The attack on the credibility of the U.S. general election is far-reaching; encompassing domestic misinformation and active disinformation campaigns by foreign actors, including Russia and China. The elections aren’t the only target — anything that could sow division and discord is being peddled to American audiences.

“I feel these attacks help our adversaries like Russia – people who want to undermine our election system and undermine our democracy. When folks share these things on social media platforms you’re just aiding in that,” said Mitchell.

A recent story in Politico, documented videos filled with false claims about voter fraud and COVID-19 cures; it has drawn millions of views on YouTube. They aren’t true. “Partisan activist groups pretending to be online news sites have set up shop on Facebook. Foreign trolls masquerade as U.S. activists on Instagram to sow divisions around the Black Lives Matter protests”.

Mitchell went on to express frustration with the disinformation being spread about the ballot process.

“Here in Colorado, we have paper ballots so we have a record. The chain of command process shows where the ballot is at every step. We have bipartisan election judges. Even before the state switched to Ballot Trax, which is just recently, Chaffee County has been using Ballot Trax to track every ballot. It is so transparent; every voter knows exactly where their ballot is every step of the way — you track your ballot like you track a package.”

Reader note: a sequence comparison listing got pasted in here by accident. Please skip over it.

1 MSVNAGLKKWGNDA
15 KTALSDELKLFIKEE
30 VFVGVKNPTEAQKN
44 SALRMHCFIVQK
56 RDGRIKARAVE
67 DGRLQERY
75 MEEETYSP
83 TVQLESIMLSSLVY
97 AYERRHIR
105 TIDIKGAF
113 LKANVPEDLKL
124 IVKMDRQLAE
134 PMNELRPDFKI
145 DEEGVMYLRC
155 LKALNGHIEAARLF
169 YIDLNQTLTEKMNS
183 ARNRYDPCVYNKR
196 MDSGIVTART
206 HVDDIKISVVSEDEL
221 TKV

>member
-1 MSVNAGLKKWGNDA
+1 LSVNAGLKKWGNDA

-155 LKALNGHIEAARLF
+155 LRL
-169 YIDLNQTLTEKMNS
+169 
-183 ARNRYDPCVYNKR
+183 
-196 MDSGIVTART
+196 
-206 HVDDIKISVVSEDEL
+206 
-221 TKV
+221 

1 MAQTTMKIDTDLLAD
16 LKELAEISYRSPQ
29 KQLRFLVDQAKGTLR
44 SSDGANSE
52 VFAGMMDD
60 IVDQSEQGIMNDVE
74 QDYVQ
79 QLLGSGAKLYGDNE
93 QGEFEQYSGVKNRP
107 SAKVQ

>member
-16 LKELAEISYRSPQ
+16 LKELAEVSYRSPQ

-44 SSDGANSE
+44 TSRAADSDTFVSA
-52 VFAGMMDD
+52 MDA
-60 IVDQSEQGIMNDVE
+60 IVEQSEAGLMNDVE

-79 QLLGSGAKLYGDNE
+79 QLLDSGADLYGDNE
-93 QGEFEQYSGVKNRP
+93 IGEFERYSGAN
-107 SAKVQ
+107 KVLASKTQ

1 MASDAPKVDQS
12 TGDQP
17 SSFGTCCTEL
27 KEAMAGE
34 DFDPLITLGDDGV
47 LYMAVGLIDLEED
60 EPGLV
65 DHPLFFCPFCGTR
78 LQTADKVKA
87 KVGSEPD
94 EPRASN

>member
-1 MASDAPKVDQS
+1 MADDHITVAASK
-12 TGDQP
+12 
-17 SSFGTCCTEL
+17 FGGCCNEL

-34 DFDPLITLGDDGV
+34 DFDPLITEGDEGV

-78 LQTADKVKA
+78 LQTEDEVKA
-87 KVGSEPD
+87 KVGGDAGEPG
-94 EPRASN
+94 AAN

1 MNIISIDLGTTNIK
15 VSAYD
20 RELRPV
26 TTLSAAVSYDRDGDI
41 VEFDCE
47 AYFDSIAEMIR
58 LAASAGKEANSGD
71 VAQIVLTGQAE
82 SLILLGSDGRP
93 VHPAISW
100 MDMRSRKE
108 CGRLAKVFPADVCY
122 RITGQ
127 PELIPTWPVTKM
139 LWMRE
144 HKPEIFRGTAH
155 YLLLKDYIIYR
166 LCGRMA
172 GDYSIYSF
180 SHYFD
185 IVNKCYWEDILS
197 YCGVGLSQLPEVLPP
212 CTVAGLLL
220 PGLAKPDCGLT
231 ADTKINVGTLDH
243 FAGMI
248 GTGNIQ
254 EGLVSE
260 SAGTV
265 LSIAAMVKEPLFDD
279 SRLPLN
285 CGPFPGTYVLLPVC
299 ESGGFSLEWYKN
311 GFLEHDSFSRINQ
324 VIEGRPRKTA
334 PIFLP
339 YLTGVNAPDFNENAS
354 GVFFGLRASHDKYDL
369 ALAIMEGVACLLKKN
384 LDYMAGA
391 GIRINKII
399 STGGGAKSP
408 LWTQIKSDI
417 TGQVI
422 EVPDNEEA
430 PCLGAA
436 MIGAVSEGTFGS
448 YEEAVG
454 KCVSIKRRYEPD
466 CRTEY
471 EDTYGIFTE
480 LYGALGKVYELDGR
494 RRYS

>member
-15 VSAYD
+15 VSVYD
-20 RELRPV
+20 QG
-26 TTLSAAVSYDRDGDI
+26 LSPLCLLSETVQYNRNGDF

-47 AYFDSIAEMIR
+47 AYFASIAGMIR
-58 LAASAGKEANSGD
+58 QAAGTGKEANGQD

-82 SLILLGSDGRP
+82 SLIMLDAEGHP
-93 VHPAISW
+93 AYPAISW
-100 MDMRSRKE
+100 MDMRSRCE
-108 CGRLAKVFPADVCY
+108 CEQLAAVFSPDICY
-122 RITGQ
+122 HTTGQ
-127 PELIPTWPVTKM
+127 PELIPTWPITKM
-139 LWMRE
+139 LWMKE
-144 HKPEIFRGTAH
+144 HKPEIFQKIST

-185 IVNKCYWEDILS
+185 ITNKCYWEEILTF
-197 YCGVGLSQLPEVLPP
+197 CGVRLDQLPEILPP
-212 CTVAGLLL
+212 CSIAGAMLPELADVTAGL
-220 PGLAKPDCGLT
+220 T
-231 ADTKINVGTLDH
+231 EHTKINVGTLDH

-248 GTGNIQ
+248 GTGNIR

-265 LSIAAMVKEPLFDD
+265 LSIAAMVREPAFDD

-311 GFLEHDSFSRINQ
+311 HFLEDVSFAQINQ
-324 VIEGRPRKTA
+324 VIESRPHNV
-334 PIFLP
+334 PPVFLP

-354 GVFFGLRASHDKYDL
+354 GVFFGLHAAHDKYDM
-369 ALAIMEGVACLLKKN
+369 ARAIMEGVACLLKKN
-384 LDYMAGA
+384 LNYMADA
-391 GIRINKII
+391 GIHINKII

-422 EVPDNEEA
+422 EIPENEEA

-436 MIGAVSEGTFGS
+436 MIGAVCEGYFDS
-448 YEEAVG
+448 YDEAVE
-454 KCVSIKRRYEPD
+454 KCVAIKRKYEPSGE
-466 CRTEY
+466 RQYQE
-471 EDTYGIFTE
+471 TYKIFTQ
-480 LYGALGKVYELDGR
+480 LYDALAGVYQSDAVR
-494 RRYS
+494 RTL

Facebook, and Twitter are (finally) beginning to understand their role ensuring the accuracy of content, but appear to be fighting a losing battle. If the mission is to sow chaos, confusion, and a growing sense of unease about the election, it appears to be working.

Chaffee County Clerk and Recorder Lori Mitchell, at work preparing for the Presidential Primary Election.

“When I look at the risk that we have to the voting process, today I think that the potential for mis[information] and disinformation having an impact on the voting is greater in many regards than the potential of cyber threats,” John Gilligan, the president and CEO of the Center for Internet Security, testified at the same hearing.

He pointed out that an assessment last week by the Department of Homeland Security’s Cybersecurity and Infrastructure Security Agency (CISA) found that while “all forms of voting” present some level of risk from interference, the risks stemming from mail-in voting can be “managed through various policies, procedures, and controls.”

Legislators in the hearing noted that the U.S. should prepare to take offensive action to thwart disinformation, and states should prioritize voter education outreach efforts. Funding to do that is still tied up in negotiations over the next coronavirus stimulus package.

Mitchell says contact with county clerks in other jurisdictions shows, “People are crying for mail ballots in other jurisdictions. We know its ‘go-no go’ time for them; they are running out of time to do it safely and securely.”

She added that the Colorado voting model is very voter-centric. “In Colorado, we have a special type of hybrid voting model. We mail the ballot, but you can mail it back, or drop it off, or vote in person – here you can always vote in person beginning two weeks before the election. We want people to know if they don’t prefer to vote their mail ballot, they don’t have to. It’s a choice.”